Scranton grows into jersey, wins twice
What a difference a year makes.
For Ramstein sophomore Jack Scranton, the difference went from not even qualifying for the DODDS-Europe track championships as a freshman to hanging two gold medals around his neck during his second campaign.
During his freshman year, Scranton was more than a minute off qualifying for the 3,000 meter race and about 30 seconds away from earning the right to compete in the 1,500 meters at the European championships.
One of Scranton’s former teammates couldn’t believe his eyes when he returned to the European championships this year as a spectator and saw the 16-year-old distance runner compete.
“I just remember you were a little guy with a jersey that was too big,” Scranton says former Ramstein gold medalist Dimitri Mobley told him after his first gold medal run. Mobley, the 2010 champ in the 110 high hurdles, graduated last year.
“I kind of laughed, to come from that to this is pretty incredible,” Scranton said.
With a better-fitting jersey and a more muscular frame, Scranton knocked 22 seconds off his best regular-season time in the 3,000 meter run with a time of 9 minutes 4.05 seconds on the first day of this year’s championships The medal was among the reasons he earned selection as Stars and Stripes’ male athlete in track and field.
Scranton admits to being psyched out and nervous before his 3,000 meter run, but four words from Ramstein coach Dennis Edwards changed his attitude.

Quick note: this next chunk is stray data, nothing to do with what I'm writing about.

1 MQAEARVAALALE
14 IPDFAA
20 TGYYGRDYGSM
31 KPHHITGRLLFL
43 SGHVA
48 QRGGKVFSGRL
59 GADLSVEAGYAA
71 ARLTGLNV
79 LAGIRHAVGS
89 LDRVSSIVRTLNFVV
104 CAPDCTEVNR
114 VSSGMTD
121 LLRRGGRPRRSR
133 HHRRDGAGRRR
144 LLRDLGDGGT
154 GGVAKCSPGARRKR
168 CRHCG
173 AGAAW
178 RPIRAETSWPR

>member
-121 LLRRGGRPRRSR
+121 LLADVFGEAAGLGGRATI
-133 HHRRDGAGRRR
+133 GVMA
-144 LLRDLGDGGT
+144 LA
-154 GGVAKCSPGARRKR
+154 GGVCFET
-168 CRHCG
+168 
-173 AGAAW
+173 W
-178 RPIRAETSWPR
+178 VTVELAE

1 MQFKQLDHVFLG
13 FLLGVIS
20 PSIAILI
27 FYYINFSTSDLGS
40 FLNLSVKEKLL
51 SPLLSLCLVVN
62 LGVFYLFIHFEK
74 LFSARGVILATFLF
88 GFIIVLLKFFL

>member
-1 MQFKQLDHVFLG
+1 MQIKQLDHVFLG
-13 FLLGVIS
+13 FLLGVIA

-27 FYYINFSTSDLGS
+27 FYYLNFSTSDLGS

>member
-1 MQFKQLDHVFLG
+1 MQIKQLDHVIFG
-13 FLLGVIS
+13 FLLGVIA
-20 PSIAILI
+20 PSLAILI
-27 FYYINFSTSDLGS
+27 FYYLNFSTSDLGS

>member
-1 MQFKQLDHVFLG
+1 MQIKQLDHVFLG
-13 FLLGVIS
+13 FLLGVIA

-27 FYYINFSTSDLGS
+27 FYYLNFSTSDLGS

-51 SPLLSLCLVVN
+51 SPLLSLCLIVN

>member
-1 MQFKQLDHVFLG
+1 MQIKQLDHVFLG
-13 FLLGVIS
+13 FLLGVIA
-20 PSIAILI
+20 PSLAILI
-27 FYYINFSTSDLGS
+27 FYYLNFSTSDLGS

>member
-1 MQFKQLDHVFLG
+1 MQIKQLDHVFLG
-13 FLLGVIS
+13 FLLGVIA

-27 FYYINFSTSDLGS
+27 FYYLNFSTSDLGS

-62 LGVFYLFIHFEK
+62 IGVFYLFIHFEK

“Believe in your training,” Edwards told Scranton before the race. The phrase, probably uttered countless times from coaches around the world, put Scranton’s nerves at ease and his mind focused on the race.
The Ramstein sophomore planned on staying behind the first couple of laps and then making his move to the front when everyone else’s legs started to get heavy. With a lot of faster pure runners in the field, Scranton knew he couldn’t win with a sprint at the very end, so he kept a swift pace in the middle of the race to tire out the competition.
“We really work on pace….” Edwards said of his runners. “Over the course of the season, they kind of develop a sense of how they should be feeling at different points of the race.”
When Scranton realized he was about 10 seconds ahead of his planned pace after the second lap, he made his move a little early, going all in sooner than he planned. It paid off.
After winning the 3,000 meters, finishing about eight seconds faster than teammate Carl Lewenhaupt, Scranton’s nerves became a non-factor for the 1,500 run the next day. “I already had a gold medal, so I had nothing to lose for the 1,500,” he said.
Scranton’s 1,500 meter time of 4:09.80 was fast enough for another gold.
A long way from the skinny freshman who got the last pick of uniforms.
“If you just spend time working on it, you’ll get better, it’s all about how much you want it,” Scranton said.